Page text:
How 'Solo' Ruins One Of The Best Moments In 'Star Wars'

After its release, Solo got some well-deserved flak for how it spent a decent amount of its runtime unnecessarily explaining how popular elements of the Star Wars series came to be as opposed to, y'know, writing an engaging story. We learned how Han got the surname "Solo." (He wasn't born with it; he's a loner!). We learned what "parsecs" measure. (Distance, not time!) We learned why the Millennium Falcon's onboard computer was such an a*****e to C-3PO that one time. (It houses the mind of an a*****e droid!) We even learned where Han got his trademark blaster from, as if that's a thing anyone outside of Wookieepedia's editorial board cares about.

Continue Reading Below

Advertisement

This clumsy approach to retroactively making the canon "make sense" is still continuing thanks to Jon Kasdan -- one of the writers of Solo -- releasing a cornucopia of factoids and notes about the movie on Twitter.

It's an interesting list to read if you liked Solo, but check out this early entry about how Han escapes from the clutches of the criminal overlord Lady Proxima:

"OF COURSE Han told Leia the story of how he and Qi'ra broke out of the Den of the White Worms [Lady Proxima's headquarters] and that's what gave Leia the idea to pull a real thermal detonator when disguised as the bounty hunter Boushh in Jabba's Palace in ROTJ."

Continue Reading Below

Advertisement

Continue Reading Below

Advertisement

If you don't have the original trilogy memorized, he's referring to the scene in Return Of The Jedi wherein a disguised Leia threatens Jabba the Hutt with a thermal detonator in order to force him into buying Chewbacca (it makes sense in context). It's a great scene, not only because it briefly turns the movie all Reservoir Dogs, but also because it demonstrates how much of a badass Leia is. It's an arc that starts with her saving Han and Luke in A New Hope ("Into the garbage chute, fly boy!"), graduates to her using her latent Force abilities to save Luke again in Empire Strikes Back, and culminates in her walking into the hideout of the universe's biggest crime lord and threatening to blow his ass to kingdom come if he doesn't do what she says.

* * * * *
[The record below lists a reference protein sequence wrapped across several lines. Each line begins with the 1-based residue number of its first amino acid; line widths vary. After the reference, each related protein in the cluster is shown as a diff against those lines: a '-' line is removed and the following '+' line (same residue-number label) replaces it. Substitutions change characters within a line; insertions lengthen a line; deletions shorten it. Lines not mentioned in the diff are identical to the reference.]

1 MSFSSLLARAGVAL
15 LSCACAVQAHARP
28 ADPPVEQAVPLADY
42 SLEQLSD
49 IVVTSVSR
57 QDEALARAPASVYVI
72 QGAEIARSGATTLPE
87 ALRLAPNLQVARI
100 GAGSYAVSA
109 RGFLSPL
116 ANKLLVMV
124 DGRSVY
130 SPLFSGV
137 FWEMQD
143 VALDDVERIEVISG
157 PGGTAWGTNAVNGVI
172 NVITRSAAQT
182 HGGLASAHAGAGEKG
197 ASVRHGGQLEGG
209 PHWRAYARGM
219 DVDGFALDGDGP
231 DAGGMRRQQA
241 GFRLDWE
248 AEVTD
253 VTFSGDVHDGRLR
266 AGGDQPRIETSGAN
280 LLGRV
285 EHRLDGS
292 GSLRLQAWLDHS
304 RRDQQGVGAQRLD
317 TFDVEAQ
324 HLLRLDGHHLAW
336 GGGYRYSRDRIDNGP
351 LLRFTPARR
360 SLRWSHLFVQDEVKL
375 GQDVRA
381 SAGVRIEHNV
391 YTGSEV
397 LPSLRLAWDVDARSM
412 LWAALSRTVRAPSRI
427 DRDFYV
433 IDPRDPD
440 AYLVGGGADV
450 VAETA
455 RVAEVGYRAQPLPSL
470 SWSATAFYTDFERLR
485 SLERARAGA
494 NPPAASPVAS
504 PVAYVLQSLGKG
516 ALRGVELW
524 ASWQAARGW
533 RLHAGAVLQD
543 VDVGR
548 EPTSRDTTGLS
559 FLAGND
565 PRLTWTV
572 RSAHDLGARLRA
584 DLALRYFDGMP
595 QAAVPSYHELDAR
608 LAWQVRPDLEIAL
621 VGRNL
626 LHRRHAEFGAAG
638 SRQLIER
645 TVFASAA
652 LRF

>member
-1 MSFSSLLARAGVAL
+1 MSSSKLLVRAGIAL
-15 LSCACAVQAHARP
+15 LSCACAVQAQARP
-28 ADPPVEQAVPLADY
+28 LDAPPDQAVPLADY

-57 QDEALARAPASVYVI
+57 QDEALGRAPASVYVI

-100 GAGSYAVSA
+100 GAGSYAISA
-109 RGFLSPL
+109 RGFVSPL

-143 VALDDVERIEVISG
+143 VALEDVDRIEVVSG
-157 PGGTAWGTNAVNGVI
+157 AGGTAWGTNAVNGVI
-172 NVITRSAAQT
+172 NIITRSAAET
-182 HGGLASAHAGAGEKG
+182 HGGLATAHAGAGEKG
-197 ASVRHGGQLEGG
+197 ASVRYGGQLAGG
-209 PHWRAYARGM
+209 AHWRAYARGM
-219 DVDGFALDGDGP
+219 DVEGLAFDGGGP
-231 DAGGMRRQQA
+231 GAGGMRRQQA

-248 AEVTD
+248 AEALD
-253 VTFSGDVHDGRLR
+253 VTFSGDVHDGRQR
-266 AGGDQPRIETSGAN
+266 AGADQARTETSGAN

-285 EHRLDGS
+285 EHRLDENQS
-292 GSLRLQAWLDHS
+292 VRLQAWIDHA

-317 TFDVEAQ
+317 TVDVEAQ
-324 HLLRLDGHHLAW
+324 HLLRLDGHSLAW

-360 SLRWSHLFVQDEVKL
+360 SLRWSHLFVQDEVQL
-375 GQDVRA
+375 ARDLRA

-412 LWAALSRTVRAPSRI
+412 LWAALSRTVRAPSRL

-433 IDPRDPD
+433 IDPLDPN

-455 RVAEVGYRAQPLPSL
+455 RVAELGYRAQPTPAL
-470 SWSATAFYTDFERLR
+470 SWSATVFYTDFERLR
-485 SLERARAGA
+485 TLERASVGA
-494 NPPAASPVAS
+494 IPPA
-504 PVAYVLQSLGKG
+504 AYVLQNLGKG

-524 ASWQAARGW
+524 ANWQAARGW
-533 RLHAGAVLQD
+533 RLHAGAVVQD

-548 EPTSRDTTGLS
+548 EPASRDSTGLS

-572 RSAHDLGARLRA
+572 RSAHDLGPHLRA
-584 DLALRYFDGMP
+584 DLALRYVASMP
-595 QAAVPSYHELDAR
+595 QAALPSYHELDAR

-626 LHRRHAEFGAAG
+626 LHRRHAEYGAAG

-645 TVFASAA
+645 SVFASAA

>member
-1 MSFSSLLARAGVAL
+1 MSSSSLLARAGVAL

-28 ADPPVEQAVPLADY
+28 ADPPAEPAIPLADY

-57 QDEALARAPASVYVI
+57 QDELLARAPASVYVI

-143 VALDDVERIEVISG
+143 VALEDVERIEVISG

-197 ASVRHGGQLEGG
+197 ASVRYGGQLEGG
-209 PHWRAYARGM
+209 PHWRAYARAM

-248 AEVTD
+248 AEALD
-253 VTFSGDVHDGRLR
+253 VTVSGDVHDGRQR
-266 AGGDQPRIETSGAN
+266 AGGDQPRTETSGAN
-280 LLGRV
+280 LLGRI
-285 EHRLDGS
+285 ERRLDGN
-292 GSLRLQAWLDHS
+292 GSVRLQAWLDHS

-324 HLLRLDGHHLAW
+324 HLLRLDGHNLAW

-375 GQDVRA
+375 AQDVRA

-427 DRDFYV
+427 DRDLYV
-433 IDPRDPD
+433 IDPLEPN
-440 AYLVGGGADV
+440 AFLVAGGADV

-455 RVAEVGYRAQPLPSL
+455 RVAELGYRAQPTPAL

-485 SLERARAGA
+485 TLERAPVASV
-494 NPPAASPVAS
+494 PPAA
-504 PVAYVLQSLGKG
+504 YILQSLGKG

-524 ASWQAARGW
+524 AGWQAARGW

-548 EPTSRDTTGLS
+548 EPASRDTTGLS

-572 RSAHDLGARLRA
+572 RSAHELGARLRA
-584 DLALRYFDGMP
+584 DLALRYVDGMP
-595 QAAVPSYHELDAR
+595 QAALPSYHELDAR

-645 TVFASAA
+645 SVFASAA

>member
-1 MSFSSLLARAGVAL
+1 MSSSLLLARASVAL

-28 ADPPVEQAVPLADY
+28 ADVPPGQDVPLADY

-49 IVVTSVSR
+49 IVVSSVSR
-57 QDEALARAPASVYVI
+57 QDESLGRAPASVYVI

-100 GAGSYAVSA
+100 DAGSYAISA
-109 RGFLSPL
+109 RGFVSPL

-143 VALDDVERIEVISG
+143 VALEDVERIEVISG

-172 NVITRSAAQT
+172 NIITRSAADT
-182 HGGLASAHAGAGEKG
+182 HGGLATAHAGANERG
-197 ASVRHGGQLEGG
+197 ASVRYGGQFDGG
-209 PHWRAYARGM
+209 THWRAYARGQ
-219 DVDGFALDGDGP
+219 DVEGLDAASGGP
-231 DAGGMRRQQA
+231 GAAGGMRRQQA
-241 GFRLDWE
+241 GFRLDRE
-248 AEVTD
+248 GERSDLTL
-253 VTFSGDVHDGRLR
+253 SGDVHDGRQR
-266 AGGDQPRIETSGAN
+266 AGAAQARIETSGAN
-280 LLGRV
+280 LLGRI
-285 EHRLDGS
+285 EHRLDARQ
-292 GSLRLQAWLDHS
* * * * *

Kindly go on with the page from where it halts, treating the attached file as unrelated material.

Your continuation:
Continue Reading Below

Advertisement

Continue Reading Below

Advertisement

But oh wait, it turns out she got the idea from her space beau all along, not from the depths of her crazy guerrilla warfare mindset -- an explanation that makes even less sense when you consider that A) there's no way the writers of Solo weren't influenced by this scene (grandfatherparadoxwhat), and B) it's trying to lite-trademark the idea of using bombs to threaten people into doing things. We can't wait for Solo 2, in which a childhood flashback reveals that Han invented the concept of gunfire.

Continue Reading Below

Advertisement

Adam Wears is on Twitter and Facebook, and has a newsletter about depressing history that you should definitely subscribe to.

Support your favorite Cracked writers with a visit to our Contribution Page. Please and thank you.

For more, check out It's Ridiculously Easy To Steal A Tesla, Researchers Find and A Legal Snafu Made This 'Baby Driver' Joke Even Funnier.

Also, we'd love to know more about you and your interesting lives, dear readers. If you spend your days doing cool stuff, drop us a line at iDoCoolStuff at Cracked dot com, and maybe we can share your story with the entire internet.

Follow us on Facebook, you should.

To turn on reply notifications, click here

23 Comments

Load Comments

More Articles

6 Very Stupid Questions With Very Smart Answers

No serious person would ask these questions ... but we got serious answers anyway.

139

5 Underreported Dumb Annoyances Pro Athletes Put Up With

Being at the top of your game can really drag you down.

131

4 Horrible Biases That Are Baked Into Everybody's Brain

Sometimes our big, dumb brains are just flat-out wrong.

170

5 'Bad' Movies That Everybody Manages To Get Wrong

Every critic is wrong from time to time.

159

6 Actors Whose Favorite Roles Aren't What You'd Guess

Your favorite isn't necessarily your best -- sometimes it's your worst.

155